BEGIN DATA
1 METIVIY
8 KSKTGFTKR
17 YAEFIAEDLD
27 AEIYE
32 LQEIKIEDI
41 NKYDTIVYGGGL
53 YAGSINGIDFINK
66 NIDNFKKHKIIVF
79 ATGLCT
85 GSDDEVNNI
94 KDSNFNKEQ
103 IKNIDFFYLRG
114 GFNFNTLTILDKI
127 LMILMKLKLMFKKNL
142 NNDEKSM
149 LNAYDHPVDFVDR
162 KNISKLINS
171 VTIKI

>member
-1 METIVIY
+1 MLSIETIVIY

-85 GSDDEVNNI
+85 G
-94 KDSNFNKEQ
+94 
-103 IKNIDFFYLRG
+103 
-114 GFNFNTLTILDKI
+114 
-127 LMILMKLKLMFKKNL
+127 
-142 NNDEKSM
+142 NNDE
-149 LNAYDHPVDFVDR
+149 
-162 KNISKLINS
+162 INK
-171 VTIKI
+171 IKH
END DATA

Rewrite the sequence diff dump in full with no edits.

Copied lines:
1 METIVIY
8 KSKTGFTKR
17 YAEFIAEDLD
27 AEIYE
32 LQEIKIEDI
41 NKYDTIVYGGGL
53 YAGSINGIDFINK
66 NIDNFKKHKIIVF
79 ATGLCT
85 GSDDEVNNI
94 KDSNFNKEQ
103 IKNIDFFYLRG
114 GFNFNTLTILDKI
127 LMILMKLKLMFKKNL
142 NNDEKSM
149 LNAYDHPVDFVDR
162 KNISKLINS
171 VTIKI

>member
-1 METIVIY
+1 MLSIETIVIY

-85 GSDDEVNNI
+85 G
-94 KDSNFNKEQ
+94 
-103 IKNIDFFYLRG
+103 
-114 GFNFNTLTILDKI
+114 
-127 LMILMKLKLMFKKNL
+127 
-142 NNDEKSM
+142 NNDE
-149 LNAYDHPVDFVDR
+149 
-162 KNISKLINS
+162 INK
-171 VTIKI
+171 IKH